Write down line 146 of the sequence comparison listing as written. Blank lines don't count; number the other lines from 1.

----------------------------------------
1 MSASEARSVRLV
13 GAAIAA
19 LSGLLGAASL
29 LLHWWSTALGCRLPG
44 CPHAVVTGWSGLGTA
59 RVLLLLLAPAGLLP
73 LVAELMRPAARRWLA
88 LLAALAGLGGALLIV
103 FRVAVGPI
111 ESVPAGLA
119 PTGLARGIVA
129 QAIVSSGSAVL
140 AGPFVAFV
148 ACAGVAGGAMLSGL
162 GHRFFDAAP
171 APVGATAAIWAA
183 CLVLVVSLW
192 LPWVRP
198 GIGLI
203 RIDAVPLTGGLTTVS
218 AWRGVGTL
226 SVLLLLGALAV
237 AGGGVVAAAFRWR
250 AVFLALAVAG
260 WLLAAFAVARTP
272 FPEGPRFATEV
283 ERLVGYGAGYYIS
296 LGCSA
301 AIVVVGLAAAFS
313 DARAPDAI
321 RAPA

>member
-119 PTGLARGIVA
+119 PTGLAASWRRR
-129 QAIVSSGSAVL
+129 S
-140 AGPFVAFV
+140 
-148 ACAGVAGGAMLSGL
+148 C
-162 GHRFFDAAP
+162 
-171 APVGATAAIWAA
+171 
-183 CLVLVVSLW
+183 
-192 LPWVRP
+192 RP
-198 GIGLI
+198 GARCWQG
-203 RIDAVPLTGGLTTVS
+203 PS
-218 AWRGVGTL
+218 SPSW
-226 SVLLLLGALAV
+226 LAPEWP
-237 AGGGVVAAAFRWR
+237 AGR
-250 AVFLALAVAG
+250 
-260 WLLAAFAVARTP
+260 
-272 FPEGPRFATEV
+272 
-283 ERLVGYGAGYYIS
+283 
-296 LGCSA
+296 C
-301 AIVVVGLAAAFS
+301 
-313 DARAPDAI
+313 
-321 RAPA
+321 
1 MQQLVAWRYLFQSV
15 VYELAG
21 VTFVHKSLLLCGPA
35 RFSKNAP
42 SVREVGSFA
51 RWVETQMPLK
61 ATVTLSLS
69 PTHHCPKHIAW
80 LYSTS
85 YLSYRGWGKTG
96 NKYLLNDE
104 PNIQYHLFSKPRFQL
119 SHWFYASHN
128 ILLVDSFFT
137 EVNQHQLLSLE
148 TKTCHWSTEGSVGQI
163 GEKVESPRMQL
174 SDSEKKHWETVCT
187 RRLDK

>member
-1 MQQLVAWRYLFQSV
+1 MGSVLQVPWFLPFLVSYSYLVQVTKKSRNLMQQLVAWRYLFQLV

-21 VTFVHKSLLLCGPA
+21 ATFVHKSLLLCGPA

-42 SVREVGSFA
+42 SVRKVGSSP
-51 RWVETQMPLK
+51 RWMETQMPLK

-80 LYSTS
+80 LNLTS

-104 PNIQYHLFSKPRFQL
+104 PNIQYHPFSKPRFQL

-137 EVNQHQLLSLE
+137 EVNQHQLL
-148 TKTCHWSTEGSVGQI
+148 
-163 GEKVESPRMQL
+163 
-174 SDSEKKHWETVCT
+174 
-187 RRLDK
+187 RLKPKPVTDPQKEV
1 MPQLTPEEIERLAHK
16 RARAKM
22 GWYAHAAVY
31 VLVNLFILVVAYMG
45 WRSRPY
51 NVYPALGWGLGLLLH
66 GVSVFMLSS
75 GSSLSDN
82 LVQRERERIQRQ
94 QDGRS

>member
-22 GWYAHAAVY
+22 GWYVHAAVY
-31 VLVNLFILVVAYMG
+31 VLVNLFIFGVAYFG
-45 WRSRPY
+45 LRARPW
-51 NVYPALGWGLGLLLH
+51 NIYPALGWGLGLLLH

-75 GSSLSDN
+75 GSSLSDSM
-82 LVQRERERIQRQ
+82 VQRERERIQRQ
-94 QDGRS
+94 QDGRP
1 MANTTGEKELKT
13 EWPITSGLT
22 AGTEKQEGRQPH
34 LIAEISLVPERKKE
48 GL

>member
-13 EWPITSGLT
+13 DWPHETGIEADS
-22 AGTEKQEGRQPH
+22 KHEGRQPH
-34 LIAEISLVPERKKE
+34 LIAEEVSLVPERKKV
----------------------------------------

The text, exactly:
48 GL